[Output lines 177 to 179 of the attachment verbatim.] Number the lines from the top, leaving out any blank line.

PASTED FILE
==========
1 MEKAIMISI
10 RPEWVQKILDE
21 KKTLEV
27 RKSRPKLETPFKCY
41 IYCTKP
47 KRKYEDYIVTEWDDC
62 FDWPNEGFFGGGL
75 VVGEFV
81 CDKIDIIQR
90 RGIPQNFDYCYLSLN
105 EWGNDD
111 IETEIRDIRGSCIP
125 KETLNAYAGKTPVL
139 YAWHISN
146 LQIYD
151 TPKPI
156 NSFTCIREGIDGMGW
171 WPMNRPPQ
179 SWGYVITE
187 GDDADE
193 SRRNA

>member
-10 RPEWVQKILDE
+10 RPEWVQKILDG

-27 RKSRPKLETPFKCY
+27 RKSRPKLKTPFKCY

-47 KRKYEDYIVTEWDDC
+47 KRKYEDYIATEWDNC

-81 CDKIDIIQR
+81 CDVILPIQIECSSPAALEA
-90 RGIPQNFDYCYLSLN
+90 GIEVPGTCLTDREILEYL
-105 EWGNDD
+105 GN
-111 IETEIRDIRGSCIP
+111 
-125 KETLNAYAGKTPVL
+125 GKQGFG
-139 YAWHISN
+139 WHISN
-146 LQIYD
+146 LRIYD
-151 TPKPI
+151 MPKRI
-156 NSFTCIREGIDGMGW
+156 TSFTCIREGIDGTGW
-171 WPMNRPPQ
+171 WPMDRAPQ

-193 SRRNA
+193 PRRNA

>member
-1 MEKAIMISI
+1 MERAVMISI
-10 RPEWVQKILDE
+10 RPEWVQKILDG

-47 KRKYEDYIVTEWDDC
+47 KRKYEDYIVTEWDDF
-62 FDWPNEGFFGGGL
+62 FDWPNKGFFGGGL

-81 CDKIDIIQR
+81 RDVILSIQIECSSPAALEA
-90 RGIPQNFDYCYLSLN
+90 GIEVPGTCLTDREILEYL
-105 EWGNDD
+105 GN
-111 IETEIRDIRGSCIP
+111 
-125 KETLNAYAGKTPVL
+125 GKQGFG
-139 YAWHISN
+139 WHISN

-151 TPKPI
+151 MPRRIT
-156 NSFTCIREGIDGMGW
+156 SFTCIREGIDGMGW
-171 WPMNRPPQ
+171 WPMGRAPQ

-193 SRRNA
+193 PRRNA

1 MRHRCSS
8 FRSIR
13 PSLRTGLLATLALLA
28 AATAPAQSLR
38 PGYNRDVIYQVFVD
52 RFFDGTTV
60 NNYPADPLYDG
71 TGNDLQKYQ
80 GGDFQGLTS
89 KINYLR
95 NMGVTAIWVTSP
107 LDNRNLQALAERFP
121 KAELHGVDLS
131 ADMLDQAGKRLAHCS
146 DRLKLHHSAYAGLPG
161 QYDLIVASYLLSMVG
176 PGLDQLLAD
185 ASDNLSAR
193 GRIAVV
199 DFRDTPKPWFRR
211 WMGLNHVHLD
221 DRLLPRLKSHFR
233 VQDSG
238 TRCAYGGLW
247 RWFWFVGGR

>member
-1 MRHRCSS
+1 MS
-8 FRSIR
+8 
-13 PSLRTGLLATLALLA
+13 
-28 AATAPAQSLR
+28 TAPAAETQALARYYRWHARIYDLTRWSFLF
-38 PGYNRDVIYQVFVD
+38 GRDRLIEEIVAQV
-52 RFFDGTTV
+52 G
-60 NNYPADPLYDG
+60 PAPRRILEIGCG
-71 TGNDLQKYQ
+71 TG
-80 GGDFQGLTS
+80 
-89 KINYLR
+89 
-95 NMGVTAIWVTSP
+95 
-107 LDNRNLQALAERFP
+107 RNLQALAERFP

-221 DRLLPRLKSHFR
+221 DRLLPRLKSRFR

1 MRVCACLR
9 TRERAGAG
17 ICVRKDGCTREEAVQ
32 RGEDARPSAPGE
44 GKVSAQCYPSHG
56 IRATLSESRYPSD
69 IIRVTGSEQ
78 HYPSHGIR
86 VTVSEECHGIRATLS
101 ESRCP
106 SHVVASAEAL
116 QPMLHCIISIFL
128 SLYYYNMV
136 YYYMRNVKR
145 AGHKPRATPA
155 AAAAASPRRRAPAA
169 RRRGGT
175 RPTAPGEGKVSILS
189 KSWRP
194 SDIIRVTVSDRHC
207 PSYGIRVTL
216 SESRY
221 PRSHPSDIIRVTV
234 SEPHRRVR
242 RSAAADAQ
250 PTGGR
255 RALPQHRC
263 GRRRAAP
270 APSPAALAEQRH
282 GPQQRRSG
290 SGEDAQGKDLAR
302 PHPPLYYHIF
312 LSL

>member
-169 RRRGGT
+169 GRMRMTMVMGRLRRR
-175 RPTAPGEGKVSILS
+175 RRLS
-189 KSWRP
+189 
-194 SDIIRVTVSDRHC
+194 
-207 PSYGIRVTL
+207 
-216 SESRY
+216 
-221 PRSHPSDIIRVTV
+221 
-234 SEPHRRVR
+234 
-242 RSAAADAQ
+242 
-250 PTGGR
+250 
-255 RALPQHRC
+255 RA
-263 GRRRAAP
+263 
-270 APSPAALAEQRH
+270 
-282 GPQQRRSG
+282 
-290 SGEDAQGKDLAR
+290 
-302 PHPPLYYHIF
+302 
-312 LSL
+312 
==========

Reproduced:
+216 
-221 PRSHPSDIIRVTV
+221 